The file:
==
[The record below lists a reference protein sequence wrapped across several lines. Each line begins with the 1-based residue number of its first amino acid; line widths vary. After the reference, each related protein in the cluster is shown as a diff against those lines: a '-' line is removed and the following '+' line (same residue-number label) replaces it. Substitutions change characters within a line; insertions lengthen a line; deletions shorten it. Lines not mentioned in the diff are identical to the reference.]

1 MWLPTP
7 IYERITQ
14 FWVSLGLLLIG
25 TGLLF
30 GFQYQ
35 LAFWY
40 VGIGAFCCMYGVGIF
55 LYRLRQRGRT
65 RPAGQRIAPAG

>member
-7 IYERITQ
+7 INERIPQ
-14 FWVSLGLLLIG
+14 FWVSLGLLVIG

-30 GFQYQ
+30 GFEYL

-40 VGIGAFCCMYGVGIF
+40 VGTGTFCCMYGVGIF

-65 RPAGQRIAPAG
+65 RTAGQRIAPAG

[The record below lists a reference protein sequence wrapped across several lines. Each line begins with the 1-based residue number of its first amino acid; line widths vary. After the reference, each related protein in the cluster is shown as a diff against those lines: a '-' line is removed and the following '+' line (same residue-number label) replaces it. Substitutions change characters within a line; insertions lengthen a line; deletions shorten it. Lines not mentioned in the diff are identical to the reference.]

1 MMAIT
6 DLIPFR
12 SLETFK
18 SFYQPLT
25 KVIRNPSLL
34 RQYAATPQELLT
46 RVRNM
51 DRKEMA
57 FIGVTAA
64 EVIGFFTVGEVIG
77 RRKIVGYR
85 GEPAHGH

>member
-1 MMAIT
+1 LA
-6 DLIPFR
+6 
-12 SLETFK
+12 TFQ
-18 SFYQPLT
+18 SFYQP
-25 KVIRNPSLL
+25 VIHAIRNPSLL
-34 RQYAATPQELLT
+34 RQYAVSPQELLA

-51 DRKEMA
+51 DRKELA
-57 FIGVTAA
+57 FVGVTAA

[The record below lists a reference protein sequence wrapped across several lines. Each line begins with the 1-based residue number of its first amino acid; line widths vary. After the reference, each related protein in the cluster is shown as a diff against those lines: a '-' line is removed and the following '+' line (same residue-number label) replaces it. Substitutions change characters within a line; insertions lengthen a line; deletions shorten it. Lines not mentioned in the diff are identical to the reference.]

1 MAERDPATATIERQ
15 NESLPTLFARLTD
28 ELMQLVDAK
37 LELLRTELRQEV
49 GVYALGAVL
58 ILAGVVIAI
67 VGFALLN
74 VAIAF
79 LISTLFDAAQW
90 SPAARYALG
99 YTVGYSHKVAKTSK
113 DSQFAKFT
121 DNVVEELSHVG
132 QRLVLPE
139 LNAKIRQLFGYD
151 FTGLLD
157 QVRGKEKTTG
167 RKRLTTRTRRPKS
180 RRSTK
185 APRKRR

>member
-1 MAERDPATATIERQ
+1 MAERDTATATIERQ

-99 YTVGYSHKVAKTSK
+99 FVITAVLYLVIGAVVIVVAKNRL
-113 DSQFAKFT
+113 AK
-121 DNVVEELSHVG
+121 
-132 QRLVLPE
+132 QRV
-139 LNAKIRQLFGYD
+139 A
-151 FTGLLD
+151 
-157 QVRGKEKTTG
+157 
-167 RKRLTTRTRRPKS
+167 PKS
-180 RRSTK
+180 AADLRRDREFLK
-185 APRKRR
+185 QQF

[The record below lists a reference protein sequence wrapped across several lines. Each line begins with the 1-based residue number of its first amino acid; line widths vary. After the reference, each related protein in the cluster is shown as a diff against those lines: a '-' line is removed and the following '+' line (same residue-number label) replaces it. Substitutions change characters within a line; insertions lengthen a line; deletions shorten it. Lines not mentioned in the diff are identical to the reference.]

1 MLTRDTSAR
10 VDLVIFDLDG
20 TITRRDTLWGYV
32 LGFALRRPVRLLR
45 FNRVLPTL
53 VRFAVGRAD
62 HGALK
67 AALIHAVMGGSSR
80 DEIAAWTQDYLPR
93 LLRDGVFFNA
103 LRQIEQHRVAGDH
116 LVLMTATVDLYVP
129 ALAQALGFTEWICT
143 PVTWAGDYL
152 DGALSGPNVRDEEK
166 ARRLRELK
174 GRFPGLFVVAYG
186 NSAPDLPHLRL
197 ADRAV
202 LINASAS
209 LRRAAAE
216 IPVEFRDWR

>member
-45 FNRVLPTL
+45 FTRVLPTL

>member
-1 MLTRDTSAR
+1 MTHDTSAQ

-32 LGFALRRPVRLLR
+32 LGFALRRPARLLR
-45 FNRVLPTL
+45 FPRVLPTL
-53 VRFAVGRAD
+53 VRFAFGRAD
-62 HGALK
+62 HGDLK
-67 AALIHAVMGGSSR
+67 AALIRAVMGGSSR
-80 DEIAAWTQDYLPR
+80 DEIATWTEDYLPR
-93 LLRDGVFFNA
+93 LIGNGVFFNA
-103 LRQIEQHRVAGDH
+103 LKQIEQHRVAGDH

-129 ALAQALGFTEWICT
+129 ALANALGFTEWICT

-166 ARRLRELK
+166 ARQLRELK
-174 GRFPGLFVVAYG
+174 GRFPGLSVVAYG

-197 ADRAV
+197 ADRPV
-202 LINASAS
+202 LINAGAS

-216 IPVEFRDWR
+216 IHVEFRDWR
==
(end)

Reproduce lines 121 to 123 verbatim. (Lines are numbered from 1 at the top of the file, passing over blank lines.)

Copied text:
+45 FTRVLPTL

>member
-1 MLTRDTSAR